# Contact rate between individuals of different probability density functions

1. Sep 22, 2014

### nigels

Hi all,

I'm interested in obtaining some measure of contact (or encounter) likelihood between two individuals, each is spatially distributed with some probability density function at time $t$ such that,

Space use of individual 1 = $u(\mathbf{x}, t)$
Space use of individual 2 = $v(\mathbf{x}, t)$

Would I solve for the area overlap between $u(\mathbf{x},t)$ and $v(\mathbf{x},t)$, perhaps by taking the integral of their joint distribution? Or should I take the convolution of the two? Frankly, I'm not sure when convolution method is actually applicable. Furthermore, once I have the contact rates at time $t$ across the entire domain, to find its value within a certain region (say, $a \leq x \leq b$ in 1D domain), do I simply take the integral of the resultant contact PDF from $a$ to $b$?

Sorry if this question is too elementary. I really appreciate all your help!!

2. Sep 22, 2014

### mathman

Your question isn't too elementary. I can't understand it!

3. Sep 23, 2014

### Stephen Tashi

This sounds like a description of a real world problem, but it needs refining. If we give a density function for the probability that a particle is "at position x at time t" and ask something about what happens in a "time interval" then we need more than the the density function to answer such a question.

The particle might be moving from place to place in a continuous fashion. A person who took someI (position,time) measurements could fit a probability density function $u(x,t)$ to the data, but that function isn't a model for how the particle is moving because it doesn't capture the requirement for continuous motion.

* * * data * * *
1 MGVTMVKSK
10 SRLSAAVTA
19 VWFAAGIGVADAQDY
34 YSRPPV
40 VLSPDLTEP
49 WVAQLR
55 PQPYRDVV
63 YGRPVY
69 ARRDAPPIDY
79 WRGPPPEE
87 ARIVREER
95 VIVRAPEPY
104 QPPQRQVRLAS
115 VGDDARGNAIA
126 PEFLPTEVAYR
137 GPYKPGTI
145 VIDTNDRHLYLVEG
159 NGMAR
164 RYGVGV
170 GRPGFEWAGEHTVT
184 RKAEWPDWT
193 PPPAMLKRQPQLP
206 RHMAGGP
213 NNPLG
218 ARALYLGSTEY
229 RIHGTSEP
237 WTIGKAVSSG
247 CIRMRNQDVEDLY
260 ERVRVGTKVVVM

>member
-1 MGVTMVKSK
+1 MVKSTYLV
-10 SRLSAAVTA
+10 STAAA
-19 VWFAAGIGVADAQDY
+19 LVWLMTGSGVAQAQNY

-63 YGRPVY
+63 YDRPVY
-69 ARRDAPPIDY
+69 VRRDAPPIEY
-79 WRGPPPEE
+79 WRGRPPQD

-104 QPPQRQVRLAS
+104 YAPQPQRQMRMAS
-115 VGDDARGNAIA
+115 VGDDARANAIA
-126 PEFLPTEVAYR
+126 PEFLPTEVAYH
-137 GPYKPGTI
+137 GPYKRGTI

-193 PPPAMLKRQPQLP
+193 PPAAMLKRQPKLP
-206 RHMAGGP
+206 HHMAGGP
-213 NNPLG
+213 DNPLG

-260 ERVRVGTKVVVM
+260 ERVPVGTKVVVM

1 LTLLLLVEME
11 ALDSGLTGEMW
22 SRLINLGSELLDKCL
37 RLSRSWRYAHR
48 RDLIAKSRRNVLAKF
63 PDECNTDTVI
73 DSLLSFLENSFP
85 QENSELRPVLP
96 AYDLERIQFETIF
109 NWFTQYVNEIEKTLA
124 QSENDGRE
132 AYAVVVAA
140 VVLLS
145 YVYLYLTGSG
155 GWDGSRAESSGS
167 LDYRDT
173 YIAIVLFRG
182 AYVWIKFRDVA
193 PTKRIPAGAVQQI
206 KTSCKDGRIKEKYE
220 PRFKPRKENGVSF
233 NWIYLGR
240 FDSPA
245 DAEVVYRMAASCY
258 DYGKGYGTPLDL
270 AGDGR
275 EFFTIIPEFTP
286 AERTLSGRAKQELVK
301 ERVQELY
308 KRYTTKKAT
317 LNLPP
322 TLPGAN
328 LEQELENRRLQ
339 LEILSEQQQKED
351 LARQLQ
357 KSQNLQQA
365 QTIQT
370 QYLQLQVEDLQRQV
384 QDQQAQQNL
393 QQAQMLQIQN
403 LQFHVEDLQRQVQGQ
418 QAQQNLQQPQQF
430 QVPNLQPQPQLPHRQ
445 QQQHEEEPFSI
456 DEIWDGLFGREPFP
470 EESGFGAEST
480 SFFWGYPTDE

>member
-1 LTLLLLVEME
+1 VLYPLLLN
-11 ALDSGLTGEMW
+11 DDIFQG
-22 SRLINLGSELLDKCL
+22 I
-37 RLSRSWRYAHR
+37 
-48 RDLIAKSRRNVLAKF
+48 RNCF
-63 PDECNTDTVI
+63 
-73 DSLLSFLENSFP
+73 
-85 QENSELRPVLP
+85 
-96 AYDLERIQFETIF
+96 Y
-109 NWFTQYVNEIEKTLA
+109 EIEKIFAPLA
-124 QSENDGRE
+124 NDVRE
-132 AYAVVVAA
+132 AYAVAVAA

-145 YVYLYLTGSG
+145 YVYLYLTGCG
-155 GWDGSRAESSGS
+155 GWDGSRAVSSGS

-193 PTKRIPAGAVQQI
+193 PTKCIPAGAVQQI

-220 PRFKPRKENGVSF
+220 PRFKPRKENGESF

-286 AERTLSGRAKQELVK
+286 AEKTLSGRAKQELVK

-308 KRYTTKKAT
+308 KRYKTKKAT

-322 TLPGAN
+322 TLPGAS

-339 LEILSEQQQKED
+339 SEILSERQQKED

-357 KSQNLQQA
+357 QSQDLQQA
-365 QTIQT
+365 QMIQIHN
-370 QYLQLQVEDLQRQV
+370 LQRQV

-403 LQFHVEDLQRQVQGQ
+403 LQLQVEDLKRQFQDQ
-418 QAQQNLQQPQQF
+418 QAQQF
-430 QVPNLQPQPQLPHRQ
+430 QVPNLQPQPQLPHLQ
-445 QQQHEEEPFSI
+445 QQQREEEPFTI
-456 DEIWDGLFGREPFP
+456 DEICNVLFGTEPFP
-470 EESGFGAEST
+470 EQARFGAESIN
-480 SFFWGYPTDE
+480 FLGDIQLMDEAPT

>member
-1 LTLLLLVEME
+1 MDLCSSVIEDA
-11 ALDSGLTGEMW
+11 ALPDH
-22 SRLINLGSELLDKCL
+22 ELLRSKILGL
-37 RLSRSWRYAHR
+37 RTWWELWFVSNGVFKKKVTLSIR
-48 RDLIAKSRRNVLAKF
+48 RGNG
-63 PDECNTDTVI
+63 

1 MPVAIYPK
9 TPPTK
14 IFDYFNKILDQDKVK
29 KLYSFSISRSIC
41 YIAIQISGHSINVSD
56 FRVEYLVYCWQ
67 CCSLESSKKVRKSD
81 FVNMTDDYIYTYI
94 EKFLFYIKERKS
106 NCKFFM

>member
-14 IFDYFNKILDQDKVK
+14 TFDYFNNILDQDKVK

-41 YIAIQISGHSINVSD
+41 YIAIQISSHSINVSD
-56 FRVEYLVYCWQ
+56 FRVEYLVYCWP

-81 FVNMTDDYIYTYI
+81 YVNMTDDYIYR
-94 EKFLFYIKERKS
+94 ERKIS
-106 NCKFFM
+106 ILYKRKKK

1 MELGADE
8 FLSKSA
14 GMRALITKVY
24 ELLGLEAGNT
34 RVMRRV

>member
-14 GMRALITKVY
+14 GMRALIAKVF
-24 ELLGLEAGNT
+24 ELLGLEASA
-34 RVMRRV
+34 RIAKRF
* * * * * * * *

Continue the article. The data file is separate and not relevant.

If we assume that a trajectory of the particle is generated by taking an independent random sample from the density $u(x,t)$ at each instant of time t, then we have a very jumpy discontinuous motion , more jumpy than "Brownian" motion. The mathematics of something moving in "randomly" in time needs to be described by a "stochastic process", not merely by a probability density function.

If you are dealing with events given by discrete intervals of space and time (like "person A is in room 25 during the hour 3 of the day") and you don't intend to subdivide these intervals then it might be possible to model movement by taking a random sample from a discrete density $u(x,t)$ at each discrete interval of time. Is your problem discrete?

4. Sep 23, 2014

### nigels

Hi Stephen,

My question does pertain to a real-world problem, and the two dependent variables are actually steady-state solutions to a set of Fokker-Planck equations modeling an advection-diffusion process given static point-attractors. So the system is spatio-temporally continuous (time interval converges to zero in the derivation of the Fokker-Planck).

Last edited: Sep 23, 2014
5. Sep 23, 2014

### Stephen Tashi

If you have trajectories that are solutions to a deterministic set of equations and you want to introduce probability into the picture then you must be specific about how this probability arises. For example, you might have a distribution on the set of initial conditions and pick an initial condition at random and then pick the trajectory that is a solution for that initial condition. This is a random selection of an entire trajectory, not a random selection of a single point (x,t). If you dealing with data from an experiment then probability might enter the picture as a random error in measurement.

If you have specific trajectory x = f(t) and pick t at random from some distribution then you can find the value of x. This gives a random selection of (x,t). However, a probability density u(x,t) fit to such data is not a good model for continuous motion of given particle. In continuous motion, the particle's position at (x,t+h) is not independent of the position at (x,t). So independent random samples from u(x,t) "at each instant of time" do not model the trajectory of a single particle correctly.

Last edited: Sep 24, 2014